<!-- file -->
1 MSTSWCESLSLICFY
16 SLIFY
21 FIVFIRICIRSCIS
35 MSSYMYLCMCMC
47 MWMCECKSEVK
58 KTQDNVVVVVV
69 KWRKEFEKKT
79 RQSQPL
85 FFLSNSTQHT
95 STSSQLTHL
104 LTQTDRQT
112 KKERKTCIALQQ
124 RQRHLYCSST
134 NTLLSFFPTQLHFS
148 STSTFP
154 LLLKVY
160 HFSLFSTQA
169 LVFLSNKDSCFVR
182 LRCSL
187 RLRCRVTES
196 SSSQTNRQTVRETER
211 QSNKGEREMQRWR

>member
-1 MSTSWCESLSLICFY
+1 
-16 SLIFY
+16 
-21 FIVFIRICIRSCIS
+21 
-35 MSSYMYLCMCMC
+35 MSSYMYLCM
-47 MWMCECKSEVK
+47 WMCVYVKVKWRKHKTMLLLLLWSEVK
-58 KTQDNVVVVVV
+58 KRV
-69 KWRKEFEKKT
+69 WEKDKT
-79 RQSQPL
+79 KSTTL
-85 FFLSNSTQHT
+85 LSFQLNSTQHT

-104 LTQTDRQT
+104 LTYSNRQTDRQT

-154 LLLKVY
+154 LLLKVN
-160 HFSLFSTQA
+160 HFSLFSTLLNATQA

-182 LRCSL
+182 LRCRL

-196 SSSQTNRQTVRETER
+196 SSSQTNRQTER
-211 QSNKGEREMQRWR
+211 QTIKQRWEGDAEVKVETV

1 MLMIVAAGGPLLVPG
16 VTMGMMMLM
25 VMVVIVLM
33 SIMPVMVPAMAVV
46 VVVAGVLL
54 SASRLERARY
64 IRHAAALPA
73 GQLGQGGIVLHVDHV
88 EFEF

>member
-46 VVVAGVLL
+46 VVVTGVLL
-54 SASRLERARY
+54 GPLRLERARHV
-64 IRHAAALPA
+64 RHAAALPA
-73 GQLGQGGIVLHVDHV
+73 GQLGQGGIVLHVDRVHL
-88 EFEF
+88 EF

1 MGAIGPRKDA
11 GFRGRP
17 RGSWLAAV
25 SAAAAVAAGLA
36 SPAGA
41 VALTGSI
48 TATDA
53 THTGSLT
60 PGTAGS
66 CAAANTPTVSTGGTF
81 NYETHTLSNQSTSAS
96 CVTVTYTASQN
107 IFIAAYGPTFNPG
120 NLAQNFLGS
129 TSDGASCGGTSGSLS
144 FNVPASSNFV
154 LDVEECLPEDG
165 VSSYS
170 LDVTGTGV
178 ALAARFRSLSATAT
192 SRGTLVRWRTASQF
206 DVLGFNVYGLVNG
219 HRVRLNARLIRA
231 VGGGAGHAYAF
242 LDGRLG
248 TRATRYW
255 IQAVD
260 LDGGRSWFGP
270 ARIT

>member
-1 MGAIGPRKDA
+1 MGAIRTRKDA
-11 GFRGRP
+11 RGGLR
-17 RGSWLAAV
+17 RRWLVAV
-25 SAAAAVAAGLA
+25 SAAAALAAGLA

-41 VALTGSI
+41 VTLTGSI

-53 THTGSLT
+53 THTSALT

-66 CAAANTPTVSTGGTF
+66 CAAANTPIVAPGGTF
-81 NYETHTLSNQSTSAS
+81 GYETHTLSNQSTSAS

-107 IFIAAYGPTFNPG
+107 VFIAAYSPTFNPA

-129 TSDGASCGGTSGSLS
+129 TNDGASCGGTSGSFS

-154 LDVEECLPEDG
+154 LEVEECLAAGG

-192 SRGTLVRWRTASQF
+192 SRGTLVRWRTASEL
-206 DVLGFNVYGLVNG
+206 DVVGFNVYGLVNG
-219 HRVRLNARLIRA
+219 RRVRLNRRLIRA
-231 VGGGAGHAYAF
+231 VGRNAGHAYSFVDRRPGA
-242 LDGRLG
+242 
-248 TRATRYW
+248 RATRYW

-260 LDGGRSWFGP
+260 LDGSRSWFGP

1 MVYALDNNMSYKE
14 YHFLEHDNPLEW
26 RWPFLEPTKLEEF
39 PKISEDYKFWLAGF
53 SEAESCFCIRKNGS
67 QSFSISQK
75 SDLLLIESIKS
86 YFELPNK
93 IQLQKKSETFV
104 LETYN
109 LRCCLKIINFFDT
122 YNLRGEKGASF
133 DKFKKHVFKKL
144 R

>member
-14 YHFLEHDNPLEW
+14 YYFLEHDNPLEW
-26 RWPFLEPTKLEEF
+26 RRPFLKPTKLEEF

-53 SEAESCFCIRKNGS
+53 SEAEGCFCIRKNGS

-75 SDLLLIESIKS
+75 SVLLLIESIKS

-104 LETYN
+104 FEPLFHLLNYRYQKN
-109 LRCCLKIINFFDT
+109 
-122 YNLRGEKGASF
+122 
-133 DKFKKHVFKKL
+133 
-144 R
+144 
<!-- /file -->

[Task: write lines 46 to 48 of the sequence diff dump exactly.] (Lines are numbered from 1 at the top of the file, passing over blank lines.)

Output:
-160 HFSLFSTQA
+160 HFSLFSTLLNATQA

-182 LRCSL